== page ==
The relationship between pain and disruptive behaviors in nursing home residents with dementia.
The main reason for selecting this article is that during holidays I work in nursing home and I often come in contact with cases when people suffering from dementia are in pain which shows in several different ways.
Research presented in the article was conducted in the United States of America, state of Florida. It was carried out in University of Florida Health Science Center Institutional Review Board and it’s second in the row. There were 56 577 participants included in the research and they were all older than 65 years and were affected by Alzheimer’s disease or dementia. Purpose of this research was to discover how such people react to pain, whether they become aggressive, agitated or they don’t feel pain at all and start wandering.
The proximal factor taken in the account was pain and background factors were cognitive impairment, ADL impairment, age and sex. Participants were divided in three groups, according to their response: wandering, aggression and agitation.
Out of this research following results were collected.
In one week 91% out of all participants didn’t wander, 5% wandered 1-3 days, 2% wandered 4-6 days and 3% of participants wandered all 7 days.
Aggressive behavior was divided in four different groups. 76% of participants showed no aggressive behavior, 17% were slightly aggressive, 6% severely aggressive and 1% extremely aggressive.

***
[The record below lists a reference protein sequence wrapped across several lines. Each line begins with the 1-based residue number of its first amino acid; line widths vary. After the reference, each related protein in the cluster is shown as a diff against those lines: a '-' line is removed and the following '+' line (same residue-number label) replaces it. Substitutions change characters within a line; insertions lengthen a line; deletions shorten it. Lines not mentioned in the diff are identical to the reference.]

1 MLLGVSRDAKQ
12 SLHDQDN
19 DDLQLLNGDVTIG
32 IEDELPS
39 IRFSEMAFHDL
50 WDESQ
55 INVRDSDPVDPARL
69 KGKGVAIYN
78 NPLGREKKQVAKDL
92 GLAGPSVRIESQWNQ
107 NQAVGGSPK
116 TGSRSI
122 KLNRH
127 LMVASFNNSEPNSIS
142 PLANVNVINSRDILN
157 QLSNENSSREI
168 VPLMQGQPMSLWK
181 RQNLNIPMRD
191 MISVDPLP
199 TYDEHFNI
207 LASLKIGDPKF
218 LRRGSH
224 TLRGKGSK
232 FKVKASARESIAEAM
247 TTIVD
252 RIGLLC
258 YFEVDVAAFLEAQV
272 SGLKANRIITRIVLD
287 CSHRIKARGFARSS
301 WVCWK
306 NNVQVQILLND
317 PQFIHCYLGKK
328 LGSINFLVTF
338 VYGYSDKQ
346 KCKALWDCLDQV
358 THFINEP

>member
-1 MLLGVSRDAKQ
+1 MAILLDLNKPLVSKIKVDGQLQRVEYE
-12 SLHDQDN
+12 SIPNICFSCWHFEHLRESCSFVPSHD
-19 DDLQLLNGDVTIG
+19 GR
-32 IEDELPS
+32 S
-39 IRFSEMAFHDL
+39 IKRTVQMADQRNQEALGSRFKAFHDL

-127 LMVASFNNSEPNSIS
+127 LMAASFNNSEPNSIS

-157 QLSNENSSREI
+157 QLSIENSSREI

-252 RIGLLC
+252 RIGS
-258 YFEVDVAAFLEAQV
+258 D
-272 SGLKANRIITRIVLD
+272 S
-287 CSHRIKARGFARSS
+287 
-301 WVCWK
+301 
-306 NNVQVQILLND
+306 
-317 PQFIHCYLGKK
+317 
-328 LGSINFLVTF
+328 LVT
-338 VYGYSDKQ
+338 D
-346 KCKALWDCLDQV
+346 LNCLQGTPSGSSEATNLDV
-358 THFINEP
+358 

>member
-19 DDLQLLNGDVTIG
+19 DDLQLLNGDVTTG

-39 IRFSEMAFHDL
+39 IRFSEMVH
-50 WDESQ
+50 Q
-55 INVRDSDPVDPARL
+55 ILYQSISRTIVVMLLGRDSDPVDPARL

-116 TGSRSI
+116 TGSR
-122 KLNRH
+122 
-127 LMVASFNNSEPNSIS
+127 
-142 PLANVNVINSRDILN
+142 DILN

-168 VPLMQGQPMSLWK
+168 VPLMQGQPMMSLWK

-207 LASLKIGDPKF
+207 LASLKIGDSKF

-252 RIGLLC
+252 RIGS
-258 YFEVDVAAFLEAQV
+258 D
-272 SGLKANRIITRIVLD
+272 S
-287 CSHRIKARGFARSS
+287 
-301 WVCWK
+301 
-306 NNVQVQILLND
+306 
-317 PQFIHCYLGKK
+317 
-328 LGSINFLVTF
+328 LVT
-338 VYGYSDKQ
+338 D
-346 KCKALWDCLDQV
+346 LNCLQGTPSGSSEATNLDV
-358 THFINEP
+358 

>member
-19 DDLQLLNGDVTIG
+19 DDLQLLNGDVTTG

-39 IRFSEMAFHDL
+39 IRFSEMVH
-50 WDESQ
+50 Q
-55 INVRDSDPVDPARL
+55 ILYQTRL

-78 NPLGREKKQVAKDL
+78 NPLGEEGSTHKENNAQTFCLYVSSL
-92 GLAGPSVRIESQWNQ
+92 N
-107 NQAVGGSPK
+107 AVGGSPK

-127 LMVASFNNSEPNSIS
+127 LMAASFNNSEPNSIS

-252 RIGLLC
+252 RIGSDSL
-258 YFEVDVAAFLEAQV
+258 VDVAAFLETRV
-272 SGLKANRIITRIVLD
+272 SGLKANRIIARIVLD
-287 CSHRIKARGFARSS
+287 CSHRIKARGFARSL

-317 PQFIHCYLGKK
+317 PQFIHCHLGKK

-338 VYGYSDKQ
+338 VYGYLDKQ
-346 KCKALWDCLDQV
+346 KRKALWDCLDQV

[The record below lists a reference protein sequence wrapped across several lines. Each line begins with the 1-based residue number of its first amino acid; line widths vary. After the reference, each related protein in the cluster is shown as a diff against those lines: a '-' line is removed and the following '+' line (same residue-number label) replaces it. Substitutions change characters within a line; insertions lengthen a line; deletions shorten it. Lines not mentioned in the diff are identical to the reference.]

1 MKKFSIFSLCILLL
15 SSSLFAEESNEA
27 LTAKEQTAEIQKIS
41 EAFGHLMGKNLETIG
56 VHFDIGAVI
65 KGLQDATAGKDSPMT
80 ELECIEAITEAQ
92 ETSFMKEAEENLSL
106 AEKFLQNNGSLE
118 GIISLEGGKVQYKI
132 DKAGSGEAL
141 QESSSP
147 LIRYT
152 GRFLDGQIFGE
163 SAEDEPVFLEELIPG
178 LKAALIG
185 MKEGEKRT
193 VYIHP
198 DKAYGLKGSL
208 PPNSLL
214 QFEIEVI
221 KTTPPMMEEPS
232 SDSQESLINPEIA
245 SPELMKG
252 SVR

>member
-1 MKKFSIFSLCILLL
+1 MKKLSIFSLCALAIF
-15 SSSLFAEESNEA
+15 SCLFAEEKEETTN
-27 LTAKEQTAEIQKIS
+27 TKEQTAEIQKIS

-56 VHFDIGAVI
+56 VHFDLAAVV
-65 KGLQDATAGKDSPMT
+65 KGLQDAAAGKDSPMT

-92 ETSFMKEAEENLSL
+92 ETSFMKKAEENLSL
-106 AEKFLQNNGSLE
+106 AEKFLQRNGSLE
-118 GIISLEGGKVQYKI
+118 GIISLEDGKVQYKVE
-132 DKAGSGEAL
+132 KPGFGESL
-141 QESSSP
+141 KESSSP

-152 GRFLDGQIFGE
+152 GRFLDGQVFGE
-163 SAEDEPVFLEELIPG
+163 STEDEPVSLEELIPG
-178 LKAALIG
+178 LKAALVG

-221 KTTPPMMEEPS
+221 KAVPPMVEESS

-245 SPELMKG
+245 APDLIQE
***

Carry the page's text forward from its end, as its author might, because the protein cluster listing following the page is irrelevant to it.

With participants that tent to be agitated, it was discovered that 76% didn’t become agitated because of pain, slightly agitated were 12% of participants, 9% became quite agitated and 3% were severely agitated.
In the results the research team described that pain severity is negatively associated with the frequency of wandering behaviors. Nursing home residents with more severe pain are likely to display wandering behaviors.
Pain severity is positively associated with the frequency of aggressive behaviors. Nursing home residents with more severe pain are more likely to display aggressive behaviors.
Pain severity is positively associated with the frequency of agitated behaviors. Nursing home residents with more severe pain are more likely to display agitated behaviors.
So the conclusion is that the pain exacerbated disruptive behaviors that are not locomotion-based. In order to reduce these disruptive behaviors, their underlying causes, such as pain, should be investigated and well managed. However, pain assessment in cognitively impaired residents can be challenging. Comprehensive pain assessment should be developed further, and pain should be well controlled to reduce these problematic disruptive behaviors.